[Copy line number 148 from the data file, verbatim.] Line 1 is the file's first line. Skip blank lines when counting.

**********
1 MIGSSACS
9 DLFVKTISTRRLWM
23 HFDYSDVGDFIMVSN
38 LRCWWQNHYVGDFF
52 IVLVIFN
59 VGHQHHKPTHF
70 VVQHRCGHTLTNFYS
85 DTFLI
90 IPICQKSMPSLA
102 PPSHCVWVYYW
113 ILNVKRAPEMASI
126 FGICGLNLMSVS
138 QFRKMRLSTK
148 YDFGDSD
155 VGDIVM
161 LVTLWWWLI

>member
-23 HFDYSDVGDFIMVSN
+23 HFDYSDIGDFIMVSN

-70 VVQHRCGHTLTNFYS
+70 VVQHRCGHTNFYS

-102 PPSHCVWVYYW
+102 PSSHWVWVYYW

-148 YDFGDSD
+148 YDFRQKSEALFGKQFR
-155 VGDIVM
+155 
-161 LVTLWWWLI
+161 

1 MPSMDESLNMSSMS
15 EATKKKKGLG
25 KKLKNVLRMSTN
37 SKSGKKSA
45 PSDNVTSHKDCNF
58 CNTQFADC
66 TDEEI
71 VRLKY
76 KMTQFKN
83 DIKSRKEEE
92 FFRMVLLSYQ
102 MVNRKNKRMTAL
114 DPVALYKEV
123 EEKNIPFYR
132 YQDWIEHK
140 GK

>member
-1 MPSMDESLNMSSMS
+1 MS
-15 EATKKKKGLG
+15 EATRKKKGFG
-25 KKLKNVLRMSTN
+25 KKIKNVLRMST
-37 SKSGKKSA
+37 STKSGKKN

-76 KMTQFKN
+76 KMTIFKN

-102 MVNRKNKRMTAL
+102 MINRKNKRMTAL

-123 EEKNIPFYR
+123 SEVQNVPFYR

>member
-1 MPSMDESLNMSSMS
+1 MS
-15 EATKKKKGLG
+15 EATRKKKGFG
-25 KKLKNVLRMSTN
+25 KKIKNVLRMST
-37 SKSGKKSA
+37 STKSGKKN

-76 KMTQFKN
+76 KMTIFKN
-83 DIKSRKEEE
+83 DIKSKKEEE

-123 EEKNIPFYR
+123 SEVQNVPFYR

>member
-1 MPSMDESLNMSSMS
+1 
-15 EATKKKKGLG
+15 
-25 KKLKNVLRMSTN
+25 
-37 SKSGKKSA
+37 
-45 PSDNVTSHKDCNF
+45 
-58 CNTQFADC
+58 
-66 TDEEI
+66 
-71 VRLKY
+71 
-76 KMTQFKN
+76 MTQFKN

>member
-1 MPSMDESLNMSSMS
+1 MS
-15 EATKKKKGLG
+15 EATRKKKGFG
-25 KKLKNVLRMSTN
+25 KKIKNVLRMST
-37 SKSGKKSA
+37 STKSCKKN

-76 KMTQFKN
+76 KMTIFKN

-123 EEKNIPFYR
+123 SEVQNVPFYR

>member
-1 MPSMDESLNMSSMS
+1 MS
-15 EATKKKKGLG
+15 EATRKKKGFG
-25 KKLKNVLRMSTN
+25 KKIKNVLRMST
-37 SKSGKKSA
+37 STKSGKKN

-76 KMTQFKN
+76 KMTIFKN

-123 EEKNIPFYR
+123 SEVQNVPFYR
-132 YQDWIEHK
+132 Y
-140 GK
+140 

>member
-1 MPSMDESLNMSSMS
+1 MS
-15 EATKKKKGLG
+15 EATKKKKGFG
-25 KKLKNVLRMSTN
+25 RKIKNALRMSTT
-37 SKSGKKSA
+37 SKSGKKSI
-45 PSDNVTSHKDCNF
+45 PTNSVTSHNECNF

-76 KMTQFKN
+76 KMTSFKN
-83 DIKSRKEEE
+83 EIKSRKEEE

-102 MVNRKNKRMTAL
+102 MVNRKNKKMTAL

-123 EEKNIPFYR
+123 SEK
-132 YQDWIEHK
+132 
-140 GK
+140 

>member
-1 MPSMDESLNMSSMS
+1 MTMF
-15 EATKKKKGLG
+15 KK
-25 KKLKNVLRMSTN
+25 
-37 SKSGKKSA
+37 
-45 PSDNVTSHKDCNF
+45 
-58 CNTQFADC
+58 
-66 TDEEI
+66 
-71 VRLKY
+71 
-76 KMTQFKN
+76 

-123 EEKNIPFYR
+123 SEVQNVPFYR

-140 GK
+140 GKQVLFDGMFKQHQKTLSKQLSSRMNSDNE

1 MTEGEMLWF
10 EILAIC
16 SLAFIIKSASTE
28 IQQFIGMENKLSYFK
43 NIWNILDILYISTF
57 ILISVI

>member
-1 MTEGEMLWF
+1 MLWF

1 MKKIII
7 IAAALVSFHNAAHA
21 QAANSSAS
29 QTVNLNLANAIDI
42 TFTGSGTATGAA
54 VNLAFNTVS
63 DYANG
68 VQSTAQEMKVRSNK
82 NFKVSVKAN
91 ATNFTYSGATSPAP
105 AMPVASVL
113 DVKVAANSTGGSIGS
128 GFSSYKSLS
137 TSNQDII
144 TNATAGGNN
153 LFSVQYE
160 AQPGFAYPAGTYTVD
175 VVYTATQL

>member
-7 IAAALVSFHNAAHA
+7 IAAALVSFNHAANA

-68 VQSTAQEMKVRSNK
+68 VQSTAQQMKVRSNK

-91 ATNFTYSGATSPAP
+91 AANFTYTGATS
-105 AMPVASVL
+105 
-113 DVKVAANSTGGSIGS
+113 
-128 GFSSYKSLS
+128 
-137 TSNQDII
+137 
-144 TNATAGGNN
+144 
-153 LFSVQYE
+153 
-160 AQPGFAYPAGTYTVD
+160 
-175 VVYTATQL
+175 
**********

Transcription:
>member